We came up with the concept of a Master’s degree in Pathology to provide academic opportunities for people who wanted to take the next step and open the window into our field.  Initially, the idea was to develop advanced scientific research staff at the technical level; but quickly, the program also developed into an important steppingstone for people who want to pursue tertiary degrees, such as a PhD, MD, DMD or DO.

We also recruit globally and find real value in a diverse class. We have had students from Africa, Europe, Asia and North & South America.  The program’s highlight is that we are relatively small (10-12 students per cohort) and flexible. Our aim is to mentor and support our students in their academic journey. Some students opt to pursue the degree part-time while they work, and we offer a one-year or two-year course of study.  Our classes offer foundational knowledge in pathology, neuroscience, cancer biology, immunology and biostatistics. All the students complete a thesis based on wet-lab bench work.  This affords them an opportunity to develop both technical skills and the ability to understand how science works through experimental design and data analysis. We have a welcoming faculty involved in many different fields of research.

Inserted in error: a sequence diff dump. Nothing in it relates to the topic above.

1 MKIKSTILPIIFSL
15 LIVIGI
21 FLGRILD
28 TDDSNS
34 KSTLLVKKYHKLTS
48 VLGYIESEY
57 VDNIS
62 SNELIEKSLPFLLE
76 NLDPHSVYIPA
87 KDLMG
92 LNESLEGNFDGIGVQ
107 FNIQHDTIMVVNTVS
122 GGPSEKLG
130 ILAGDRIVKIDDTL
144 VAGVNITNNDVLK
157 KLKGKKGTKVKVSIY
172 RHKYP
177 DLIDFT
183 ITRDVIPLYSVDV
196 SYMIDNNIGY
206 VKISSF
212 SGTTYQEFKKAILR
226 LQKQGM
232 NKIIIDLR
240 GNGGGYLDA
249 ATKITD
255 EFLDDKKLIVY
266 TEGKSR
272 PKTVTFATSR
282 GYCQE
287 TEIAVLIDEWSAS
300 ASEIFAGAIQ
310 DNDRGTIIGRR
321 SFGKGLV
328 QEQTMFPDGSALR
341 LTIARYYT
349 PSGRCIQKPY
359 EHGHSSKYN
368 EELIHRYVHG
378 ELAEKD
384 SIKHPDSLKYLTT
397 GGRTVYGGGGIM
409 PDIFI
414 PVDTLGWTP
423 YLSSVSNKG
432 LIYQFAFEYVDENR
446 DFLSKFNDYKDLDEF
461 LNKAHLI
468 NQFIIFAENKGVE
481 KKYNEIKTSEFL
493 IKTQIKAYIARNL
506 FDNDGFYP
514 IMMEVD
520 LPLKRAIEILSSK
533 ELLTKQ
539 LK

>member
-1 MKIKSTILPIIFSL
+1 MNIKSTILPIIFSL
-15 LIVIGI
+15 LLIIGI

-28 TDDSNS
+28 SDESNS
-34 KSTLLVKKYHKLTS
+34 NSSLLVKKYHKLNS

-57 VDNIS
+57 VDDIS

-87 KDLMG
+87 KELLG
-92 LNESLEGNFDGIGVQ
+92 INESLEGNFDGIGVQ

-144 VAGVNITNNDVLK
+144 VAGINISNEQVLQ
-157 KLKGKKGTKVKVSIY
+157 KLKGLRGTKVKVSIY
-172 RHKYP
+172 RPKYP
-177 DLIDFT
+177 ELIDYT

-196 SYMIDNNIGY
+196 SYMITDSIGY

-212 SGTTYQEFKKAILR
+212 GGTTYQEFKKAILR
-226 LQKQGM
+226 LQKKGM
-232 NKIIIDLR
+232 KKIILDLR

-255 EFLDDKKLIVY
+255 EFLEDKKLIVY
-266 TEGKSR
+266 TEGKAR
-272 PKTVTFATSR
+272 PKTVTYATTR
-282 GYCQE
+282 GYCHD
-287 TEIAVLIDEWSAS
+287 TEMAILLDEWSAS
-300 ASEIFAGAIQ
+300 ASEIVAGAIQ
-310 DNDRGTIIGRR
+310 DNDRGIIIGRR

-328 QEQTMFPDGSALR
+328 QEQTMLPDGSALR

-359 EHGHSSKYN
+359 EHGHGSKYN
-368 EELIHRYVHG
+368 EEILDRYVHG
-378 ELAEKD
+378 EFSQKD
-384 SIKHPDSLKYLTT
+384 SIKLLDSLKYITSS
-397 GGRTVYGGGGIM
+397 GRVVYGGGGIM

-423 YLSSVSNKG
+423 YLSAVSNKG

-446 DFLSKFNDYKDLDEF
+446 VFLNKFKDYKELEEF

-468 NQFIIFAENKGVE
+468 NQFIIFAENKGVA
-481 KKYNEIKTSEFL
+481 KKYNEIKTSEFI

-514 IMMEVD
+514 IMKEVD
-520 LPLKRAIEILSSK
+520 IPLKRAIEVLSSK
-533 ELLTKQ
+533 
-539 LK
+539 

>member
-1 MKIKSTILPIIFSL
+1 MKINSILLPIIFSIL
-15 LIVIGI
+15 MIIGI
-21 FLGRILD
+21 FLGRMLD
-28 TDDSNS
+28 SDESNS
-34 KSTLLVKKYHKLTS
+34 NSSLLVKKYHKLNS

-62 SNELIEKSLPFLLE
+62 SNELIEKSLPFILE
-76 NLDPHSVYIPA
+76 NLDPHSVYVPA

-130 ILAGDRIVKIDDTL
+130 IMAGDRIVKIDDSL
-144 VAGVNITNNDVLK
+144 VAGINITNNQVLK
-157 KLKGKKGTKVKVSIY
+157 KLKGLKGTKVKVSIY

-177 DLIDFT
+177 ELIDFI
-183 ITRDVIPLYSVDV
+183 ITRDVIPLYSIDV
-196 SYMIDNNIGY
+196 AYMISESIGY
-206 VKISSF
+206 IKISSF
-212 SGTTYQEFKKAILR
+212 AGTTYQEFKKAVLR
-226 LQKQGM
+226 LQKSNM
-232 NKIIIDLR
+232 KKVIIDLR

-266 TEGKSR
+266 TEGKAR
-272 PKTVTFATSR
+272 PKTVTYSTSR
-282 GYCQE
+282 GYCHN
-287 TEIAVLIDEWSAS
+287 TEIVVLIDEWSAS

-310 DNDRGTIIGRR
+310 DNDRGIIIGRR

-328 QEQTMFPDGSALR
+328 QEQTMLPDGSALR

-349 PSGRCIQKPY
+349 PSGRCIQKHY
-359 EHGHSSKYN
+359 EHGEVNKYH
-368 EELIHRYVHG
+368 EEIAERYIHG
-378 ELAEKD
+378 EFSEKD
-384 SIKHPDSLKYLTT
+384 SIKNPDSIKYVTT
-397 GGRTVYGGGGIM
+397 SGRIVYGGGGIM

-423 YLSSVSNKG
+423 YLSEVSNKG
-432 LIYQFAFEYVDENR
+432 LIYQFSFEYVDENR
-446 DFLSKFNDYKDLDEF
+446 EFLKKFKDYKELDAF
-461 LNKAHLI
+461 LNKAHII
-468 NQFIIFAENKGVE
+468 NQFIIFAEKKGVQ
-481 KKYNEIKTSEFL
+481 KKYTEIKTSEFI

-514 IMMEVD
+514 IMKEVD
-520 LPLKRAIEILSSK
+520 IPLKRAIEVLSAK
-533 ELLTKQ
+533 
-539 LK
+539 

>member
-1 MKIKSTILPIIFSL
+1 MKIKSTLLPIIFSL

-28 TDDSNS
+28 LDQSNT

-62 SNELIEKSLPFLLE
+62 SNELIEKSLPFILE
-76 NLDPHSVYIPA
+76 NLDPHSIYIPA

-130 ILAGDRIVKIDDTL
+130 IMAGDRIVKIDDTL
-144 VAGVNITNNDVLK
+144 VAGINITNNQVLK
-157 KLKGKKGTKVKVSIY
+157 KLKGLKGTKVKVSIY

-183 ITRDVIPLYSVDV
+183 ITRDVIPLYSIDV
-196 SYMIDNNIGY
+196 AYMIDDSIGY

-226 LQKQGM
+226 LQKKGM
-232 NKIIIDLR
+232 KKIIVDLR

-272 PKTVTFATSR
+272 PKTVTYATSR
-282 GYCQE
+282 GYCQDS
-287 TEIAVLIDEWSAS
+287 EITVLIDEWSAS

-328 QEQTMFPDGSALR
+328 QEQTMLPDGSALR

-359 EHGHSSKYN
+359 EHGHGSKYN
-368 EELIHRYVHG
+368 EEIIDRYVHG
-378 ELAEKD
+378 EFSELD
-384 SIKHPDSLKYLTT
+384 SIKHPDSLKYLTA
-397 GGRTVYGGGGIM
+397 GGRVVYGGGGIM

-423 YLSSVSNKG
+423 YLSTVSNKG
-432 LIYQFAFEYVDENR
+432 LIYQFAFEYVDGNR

What is the value of pursuing a master’s degree in pathology? What is exciting about working in the field?

We have seen all our students advance in their careers, and a good number have gone on into PhD programs both at BU and elsewhere. We have had students go to medical and dental school, and a good number of our graduates have moved into well-paid positions in biotech.  We have also developed a local and regional network that helps our students take the next step in their career path.  The field of pathology is exciting because of its diversity and adaptability.  Nearly every field of study has roots in the study of disease pathology, be it molecular or biomarker studies, biochemical analysis or histopathology.